On the other hand, is the great moment of joy and gratitude, and is viewed as a blessing for one member to be called by the ancestors to join the company of ancestors, and be among the spiritual protectors and  helpers of the community. Death is a sacred journey from physical reality into spiritual world. That explains why most communities have special preparations for the dead; the process is very crucial and vital. In ancient cultures and traditions (such as ancient Egypt) people would be buried with different objects to assist them in the next life, such as weapons, tools, clothes, money and precious items to take as gifts to the ancestral spirits.

Funeral ceremonies

Funerals are taken very seriously. They are sacred, unique, socially binding and expensive affairs. There will be long or short mourning periods for the deceased, based on their age, gender, and prominence in the community. For a child it may take only three to four days of mourning; for women and “ordinary” men, it will take at least a week’s time. For prominent and respected men, like chiefs, senior elders and spiritual leaders, the funerals often take at least two weeks time.

During the funeral ceremonies, lineage rituals are performed and gifts and donations are offered to the family of the deceased to help with the heavy costs associated with the ceremonies. Slaughtering of animals for meat is a very common tradition during funerals. For the prominent and respected members, not less than 10 to 20 bulls will forfeit their lives to feed the mourners and please their ancestors. Unfortunately, this extravagance leaves the families more miserable and poverty-stricken after the funeral ceremony is over. But despite this, it is a sign and mark of respect for the dead, hospitality for the mourners, and reverence for the ancestors.

Burial Ceremonies

Burial ceremonies are done based on the faith and religion of the deceased. If the deceased was a traditionalist, his burial will be conducted in traditional ways; if they were Christian, it will reflect those beliefs, and if they are Muslim, then it will be according to Muslim traditions.

Traditional burials are always led by elders and traditional priests, who will pour libation and offer food to the ancestral spirits, accompanied by rituals and sacred rites performed to express the appreciation and honor for the life of the deceased. Chanting and dancing to invoke the spirits is a significant part of the traditional burial ceremonies. Is good to understand that all these rituals are to venerate the ancestors but not to worship them. Ancestors are not gods, but rather are perceived as the spirits that link the living men with a living God.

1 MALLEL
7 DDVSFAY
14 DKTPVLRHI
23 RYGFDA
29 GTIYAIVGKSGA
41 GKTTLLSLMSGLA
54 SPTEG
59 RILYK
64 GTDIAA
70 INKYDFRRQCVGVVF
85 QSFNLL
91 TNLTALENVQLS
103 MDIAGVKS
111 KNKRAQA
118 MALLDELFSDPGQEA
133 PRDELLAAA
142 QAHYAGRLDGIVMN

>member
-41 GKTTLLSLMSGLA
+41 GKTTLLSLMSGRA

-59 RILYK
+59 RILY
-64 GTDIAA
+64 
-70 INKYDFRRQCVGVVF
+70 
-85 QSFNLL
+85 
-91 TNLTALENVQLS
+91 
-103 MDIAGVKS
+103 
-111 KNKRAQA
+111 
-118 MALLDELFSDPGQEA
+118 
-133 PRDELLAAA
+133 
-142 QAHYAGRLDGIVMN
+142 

In a Christian burial ceremony they will sing hymns, offer prayers at the chapel with the coffin placed in the middle of the chapel. Sometimes the service will be done at the funeral home’s chapel or in the cemetery chapel. The priest or the pastor will lead the mourners in worship and glorify God for the life of the deceased, then preach a sermon of comfort to encourage the deprived family. Special candles may be lighted and passed around, or an icon of Christ or one of the saints may be placed in the hands of the deceased. After the sermon is over, friends and relatives will be allowed to view the body and offer the words of comfort to the family, then the coffin will be carried to the burial site. The priest will make a final prayer before the body is lowered  into the grave.

Muslim burial is very brief and, unlike other traditions, is done immediately after the death occurs. Muslims are encouraged to remain calm and composed after they hear the bad news of death. They will close the eyes of the deceased and cover the body with a clean piece of sheet. Its is forbidden for mourners to wail, scream or lament. The deceased will be washed carefully by one of the family member with clean and scented water. The body will be wrapped in a clean, white sheet, (known as kafan), then transported to the final prayer site (salat-I-janazah). These prayers are often done in open places; in a courtyard or public square, but not inside the mosque. The local Imam will  lead the mourners in prayer, which are silently recited. The body will then be taken to the cemetery for burial. While all the members of the community are allowed to attend the prayer ceremonies, only the men of the community are allowed to accompany the body to the burial site. After the burial is done, the relatives and friends of the deceased observe a three- day mourning period.